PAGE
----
The topic of a priori knowledge is approached through the theory of evidence. A shortcoming in traditional formulations of moderate rationalism and moderate empiricism is that they fail to explain why rational intuition and phenomenal experience count as basic sources of evidence. This explanatory gap is filled by modal reliabilism -- the theory that there is a qualified modal tie between basic sources of evidence and the truth. This tie to the truth is then explained by the theory of concept (...)
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  10. George Bealer (1998). Intuition and the Autonomy of Philosophy. In Rethinking Intuition. 201-239.
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  11. George Bealer (1998). Intuition and the Autonomy of Philosophy. In Michael DePaul & William Ramsey (eds.), Rethinking Intuition: The Psychology of Intuition and Its Role in Philosophical Inquiry. Rowman & Littlefield. 201-240.
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  12. George Bealer (1996). A Priori Knowledge: Replies to William Lycan and Ernest Sosa. [REVIEW] Philosophical Studies 81 (2-3):163-174.
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  13. George Bealer (1996). On the Possibility of Philosophical Knowledge. Philosophical Perspectives 10:1-34.
    The paper elaborates upon various points and arguments in the author's "A Priori Knowledge and the Scope of Philosophy".
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  14. George Bealer (1992). The Incoherence of Empiricism. Aristotelian Society Supplementary Volume 66:99-138.
    Radical empiricism is the view that a person's experiences (sensory and introspective), or a person's observations, constitute the person's evidence. This view leads to epistemic self-defeat. There are three arguments, concerning respectively: (1) epistemic starting points; (2) epistemic norms; (3) terms of epistemic appraisal. The source of self-defeat is traced to the fact that empiricism does not count a priori intuition as evidence (where a priori intuition is not a form of belief but rather a form of seeming, specifically intellectual (...)
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  15. George Bealer (1987). The Philosophical Limits of Scientific Essentialism. Philosophical Perspectives 1:289-365.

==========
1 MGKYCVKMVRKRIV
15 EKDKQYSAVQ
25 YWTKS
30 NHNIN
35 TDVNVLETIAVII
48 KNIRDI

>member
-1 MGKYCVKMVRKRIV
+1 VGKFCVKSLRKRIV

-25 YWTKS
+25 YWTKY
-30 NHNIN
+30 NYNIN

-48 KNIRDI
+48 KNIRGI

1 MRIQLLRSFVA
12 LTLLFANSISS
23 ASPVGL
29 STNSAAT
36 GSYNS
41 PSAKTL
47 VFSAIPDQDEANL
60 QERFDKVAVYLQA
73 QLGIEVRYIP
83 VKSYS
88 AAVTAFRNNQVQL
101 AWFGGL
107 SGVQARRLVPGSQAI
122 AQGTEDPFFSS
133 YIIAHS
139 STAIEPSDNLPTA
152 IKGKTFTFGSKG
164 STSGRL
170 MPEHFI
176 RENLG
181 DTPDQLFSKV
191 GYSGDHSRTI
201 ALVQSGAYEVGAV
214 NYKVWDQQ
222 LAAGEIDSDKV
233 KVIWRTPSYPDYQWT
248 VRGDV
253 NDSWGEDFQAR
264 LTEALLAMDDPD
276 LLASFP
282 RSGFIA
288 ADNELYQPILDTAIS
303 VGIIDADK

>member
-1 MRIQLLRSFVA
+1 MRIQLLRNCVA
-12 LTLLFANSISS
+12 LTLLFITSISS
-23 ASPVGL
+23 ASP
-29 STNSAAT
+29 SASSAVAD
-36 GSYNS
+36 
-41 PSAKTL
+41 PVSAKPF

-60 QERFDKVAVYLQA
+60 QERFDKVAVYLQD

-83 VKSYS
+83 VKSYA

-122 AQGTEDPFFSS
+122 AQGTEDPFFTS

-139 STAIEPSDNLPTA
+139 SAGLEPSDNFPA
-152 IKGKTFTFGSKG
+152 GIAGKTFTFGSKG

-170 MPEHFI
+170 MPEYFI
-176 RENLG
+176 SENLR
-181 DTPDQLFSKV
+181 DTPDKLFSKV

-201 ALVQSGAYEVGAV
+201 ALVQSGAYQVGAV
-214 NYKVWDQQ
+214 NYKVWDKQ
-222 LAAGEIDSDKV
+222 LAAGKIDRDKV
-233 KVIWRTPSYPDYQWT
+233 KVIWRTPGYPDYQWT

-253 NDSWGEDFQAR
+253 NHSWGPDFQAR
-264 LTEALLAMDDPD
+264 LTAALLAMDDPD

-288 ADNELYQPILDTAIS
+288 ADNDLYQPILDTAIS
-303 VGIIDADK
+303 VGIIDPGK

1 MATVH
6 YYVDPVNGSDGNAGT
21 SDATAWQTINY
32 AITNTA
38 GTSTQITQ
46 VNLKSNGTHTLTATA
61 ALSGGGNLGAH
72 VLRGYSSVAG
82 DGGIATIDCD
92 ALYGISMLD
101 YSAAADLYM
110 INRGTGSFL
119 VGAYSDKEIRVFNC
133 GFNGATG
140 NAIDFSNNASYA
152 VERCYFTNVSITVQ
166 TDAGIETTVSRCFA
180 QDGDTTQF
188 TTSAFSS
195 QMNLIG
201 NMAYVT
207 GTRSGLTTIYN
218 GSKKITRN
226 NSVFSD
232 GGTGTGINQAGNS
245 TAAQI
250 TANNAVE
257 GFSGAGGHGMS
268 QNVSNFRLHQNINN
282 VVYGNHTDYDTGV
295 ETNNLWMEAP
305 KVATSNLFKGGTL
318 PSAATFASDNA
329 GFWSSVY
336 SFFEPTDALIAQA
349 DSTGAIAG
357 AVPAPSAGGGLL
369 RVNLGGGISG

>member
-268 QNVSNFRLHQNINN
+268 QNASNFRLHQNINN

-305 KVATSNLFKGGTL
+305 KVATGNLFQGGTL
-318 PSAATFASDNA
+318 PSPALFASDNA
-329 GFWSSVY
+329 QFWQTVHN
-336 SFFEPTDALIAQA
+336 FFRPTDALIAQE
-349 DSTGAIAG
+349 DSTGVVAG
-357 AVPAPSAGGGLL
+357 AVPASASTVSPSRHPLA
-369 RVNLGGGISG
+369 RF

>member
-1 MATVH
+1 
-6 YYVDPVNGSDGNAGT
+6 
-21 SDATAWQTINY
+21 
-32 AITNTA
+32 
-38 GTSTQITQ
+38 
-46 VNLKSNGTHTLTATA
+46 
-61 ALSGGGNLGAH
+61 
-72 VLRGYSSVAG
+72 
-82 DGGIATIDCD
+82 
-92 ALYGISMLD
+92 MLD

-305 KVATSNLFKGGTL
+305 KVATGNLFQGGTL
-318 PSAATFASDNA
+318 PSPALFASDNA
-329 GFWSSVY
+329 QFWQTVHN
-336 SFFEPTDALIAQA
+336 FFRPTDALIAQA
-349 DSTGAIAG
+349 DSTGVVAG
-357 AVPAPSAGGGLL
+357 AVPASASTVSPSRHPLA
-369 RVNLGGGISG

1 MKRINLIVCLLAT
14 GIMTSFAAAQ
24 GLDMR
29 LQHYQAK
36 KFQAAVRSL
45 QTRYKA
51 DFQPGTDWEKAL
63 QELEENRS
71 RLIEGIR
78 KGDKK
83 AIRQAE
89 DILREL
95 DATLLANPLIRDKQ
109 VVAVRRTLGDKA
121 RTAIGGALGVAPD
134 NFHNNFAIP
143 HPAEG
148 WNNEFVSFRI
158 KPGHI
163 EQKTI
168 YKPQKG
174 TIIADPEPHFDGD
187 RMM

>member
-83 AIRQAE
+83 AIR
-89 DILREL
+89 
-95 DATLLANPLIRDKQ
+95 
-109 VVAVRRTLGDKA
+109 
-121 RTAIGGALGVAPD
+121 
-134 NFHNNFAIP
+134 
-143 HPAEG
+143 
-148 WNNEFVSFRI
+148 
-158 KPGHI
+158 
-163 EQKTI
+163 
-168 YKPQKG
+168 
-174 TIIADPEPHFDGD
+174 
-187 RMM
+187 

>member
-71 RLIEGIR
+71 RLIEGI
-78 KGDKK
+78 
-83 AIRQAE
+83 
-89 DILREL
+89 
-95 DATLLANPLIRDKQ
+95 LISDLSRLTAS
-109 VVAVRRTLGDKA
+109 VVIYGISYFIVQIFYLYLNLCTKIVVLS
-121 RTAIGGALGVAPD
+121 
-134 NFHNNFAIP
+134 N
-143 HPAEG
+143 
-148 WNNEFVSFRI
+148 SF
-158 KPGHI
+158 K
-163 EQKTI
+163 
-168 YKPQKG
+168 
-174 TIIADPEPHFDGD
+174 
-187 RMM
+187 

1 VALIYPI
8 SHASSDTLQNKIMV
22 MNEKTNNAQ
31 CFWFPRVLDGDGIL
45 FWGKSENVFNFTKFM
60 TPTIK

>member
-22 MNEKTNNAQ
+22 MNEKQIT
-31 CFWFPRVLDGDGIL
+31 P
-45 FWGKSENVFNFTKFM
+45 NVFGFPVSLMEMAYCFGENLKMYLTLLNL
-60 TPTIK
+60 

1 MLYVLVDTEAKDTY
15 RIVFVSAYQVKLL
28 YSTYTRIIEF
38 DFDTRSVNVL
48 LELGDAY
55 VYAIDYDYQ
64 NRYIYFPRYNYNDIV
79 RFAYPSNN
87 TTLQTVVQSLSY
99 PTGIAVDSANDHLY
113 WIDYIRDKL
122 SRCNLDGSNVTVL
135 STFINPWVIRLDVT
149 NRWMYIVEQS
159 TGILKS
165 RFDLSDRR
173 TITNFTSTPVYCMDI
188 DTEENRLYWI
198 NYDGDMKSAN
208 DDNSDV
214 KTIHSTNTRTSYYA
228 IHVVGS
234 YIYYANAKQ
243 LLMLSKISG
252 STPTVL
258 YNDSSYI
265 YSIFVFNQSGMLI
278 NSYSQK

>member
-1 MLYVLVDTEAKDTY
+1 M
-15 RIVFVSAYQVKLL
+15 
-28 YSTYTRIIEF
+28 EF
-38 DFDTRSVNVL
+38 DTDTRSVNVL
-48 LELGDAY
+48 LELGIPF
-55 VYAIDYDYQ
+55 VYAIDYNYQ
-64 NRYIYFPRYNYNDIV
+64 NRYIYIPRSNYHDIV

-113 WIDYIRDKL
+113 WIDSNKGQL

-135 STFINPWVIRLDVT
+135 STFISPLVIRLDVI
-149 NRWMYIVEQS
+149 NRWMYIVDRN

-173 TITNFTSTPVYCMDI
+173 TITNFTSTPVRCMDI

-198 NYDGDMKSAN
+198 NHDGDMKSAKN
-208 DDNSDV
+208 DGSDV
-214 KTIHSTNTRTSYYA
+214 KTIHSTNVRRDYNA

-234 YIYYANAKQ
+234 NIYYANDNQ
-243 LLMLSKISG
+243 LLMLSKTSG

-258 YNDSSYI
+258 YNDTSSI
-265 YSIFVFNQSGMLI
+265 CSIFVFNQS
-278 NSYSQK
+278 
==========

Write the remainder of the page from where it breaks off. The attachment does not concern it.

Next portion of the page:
Scientific essentialism is the view that some necessities (e.g., water = H2O) can be known only with the aid of empirical science. The thesis of the paper is that scientific essentialism does not extend to the central questions of philosophy and that these questions can be answered a priori. The argument is that the evidence required for the defense of scientific essentialism (e.g., twin earth intuitions) is reliable only if the intuitions required by philosophy to answer its central questions is (...)
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  16. John Bengson (forthcoming). How Philosophers Use Intuition and 'Intuition'. Philosophical Studies.
    Herman Cappelen’s Philosophy Without Intuitions (hereafter ‘PWI’) is a novel study in philosophical sociology—or, as Cappelen at one point suggests, “intellectual anthropology” (96). Its target is the thesis that intuition is central, in the descriptive sense that contemporary analytic philosophers rely on intuitions for evidence— or, more generally, positive epistemic status. Cappelen labels the target thesis Centrality.
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  17. John Bengson (2013). Experimental Attacks on Intuitions and Answers. Philosophy and Phenomenological Research 86 (3):495-532.
  18. Paul Boghossian (2009). Virtuous Intuitions: Comments on Lecture 3 of Ernest Sosa's a Virtue Epistemology. Philosophical Studies 144 (1):111--119.
    Abstract I agree with Sosa that intuitions are best thought of as attractions to believe a certain proposition merely on the basis of understanding it. However, I don’t think it is constitutive of them that they supply strictly foundational justification for the propositions they justify, though I do believe that it is important that the intuition of a suitable subject be thought of as a prima facie justification for his intuitive judgment, independently of the reliability of his underlying capacities. I (...)
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  19. Laurence BonJour (1998). In Defense of Pure Reason. Cambridge University Press.
    A comprehensive defence of the rationalist view that insight independent of experience is a genuine basis for knowledge.
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  20. Anthony Booth & Darrell P. Rowbottom (eds.) (forthcoming). Intuitions. Oxford University Press.